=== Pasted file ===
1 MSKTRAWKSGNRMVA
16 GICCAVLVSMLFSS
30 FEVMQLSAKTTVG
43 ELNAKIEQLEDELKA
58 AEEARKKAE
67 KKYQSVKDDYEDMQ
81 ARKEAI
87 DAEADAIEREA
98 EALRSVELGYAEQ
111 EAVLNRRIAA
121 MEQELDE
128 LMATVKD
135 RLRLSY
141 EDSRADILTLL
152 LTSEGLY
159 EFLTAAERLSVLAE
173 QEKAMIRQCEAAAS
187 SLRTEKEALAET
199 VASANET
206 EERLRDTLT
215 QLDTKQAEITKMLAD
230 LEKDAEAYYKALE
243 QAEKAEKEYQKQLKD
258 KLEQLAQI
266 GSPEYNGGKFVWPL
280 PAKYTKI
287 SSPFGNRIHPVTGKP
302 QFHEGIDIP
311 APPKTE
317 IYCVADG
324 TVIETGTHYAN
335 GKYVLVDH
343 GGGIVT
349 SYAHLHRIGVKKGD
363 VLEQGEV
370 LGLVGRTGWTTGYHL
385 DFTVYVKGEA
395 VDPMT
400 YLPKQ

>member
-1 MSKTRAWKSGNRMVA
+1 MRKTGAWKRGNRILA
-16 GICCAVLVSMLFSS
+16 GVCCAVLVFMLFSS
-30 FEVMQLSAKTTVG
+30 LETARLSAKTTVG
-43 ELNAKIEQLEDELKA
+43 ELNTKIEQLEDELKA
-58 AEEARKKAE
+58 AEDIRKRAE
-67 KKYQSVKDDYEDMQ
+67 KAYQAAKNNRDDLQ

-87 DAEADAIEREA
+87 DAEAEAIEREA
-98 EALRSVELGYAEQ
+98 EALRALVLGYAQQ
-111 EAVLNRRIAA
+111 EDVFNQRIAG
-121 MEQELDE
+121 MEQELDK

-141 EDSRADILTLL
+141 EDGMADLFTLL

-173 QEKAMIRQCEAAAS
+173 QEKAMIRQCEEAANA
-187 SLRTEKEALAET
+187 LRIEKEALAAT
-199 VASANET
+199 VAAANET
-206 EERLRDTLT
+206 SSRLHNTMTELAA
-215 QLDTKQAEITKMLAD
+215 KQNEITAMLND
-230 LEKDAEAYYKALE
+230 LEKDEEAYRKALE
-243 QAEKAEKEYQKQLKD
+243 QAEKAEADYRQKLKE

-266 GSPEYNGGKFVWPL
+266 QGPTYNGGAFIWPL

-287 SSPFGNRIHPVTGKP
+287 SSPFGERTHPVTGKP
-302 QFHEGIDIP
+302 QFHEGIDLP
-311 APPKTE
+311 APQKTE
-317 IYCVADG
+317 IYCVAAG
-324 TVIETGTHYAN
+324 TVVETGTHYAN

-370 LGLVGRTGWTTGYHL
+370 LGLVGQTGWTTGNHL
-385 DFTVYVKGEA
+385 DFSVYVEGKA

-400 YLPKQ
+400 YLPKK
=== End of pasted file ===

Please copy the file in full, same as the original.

1 MSKTRAWKSGNRMVA
16 GICCAVLVSMLFSS
30 FEVMQLSAKTTVG
43 ELNAKIEQLEDELKA
58 AEEARKKAE
67 KKYQSVKDDYEDMQ
81 ARKEAI
87 DAEADAIEREA
98 EALRSVELGYAEQ
111 EAVLNRRIAA
121 MEQELDE
128 LMATVKD
135 RLRLSY
141 EDSRADILTLL
152 LTSEGLY
159 EFLTAAERLSVLAE
173 QEKAMIRQCEAAAS
187 SLRTEKEALAET
199 VASANET
206 EERLRDTLT
215 QLDTKQAEITKMLAD
230 LEKDAEAYYKALE
243 QAEKAEKEYQKQLKD
258 KLEQLAQI
266 GSPEYNGGKFVWPL
280 PAKYTKI
287 SSPFGNRIHPVTGKP
302 QFHEGIDIP
311 APPKTE
317 IYCVADG
324 TVIETGTHYAN
335 GKYVLVDH
343 GGGIVT
349 SYAHLHRIGVKKGD
363 VLEQGEV
370 LGLVGRTGWTTGYHL
385 DFTVYVKGEA
395 VDPMT
400 YLPKQ

>member
-1 MSKTRAWKSGNRMVA
+1 MRKTGAWKRGNRILA
-16 GICCAVLVSMLFSS
+16 GVCCAVLVFMLFSS
-30 FEVMQLSAKTTVG
+30 LETARLSAKTTVG
-43 ELNAKIEQLEDELKA
+43 ELNTKIEQLEDELKA
-58 AEEARKKAE
+58 AEDIRKRAE
-67 KKYQSVKDDYEDMQ
+67 KAYQAAKNNRDDLQ

-87 DAEADAIEREA
+87 DAEAEAIEREA
-98 EALRSVELGYAEQ
+98 EALRALVLGYAQQ
-111 EAVLNRRIAA
+111 EDVFNQRIAG
-121 MEQELDE
+121 MEQELDK

-141 EDSRADILTLL
+141 EDGMADLFTLL

-173 QEKAMIRQCEAAAS
+173 QEKAMIRQCEEAANA
-187 SLRTEKEALAET
+187 LRIEKEALAAT
-199 VASANET
+199 VAAANET
-206 EERLRDTLT
+206 SSRLHNTMTELAA
-215 QLDTKQAEITKMLAD
+215 KQNEITAMLND
-230 LEKDAEAYYKALE
+230 LEKDEEAYRKALE
-243 QAEKAEKEYQKQLKD
+243 QAEKAEADYRQKLKE

-266 GSPEYNGGKFVWPL
+266 QGPTYNGGAFIWPL

-287 SSPFGNRIHPVTGKP
+287 SSPFGERTHPVTGKP
-302 QFHEGIDIP
+302 QFHEGIDLP
-311 APPKTE
+311 APQKTE
-317 IYCVADG
+317 IYCVAAG
-324 TVIETGTHYAN
+324 TVVETGTHYAN

-370 LGLVGRTGWTTGYHL
+370 LGLVGQTGWTTGNHL
-385 DFTVYVKGEA
+385 DFSVYVEGKA

-400 YLPKQ
+400 YLPKK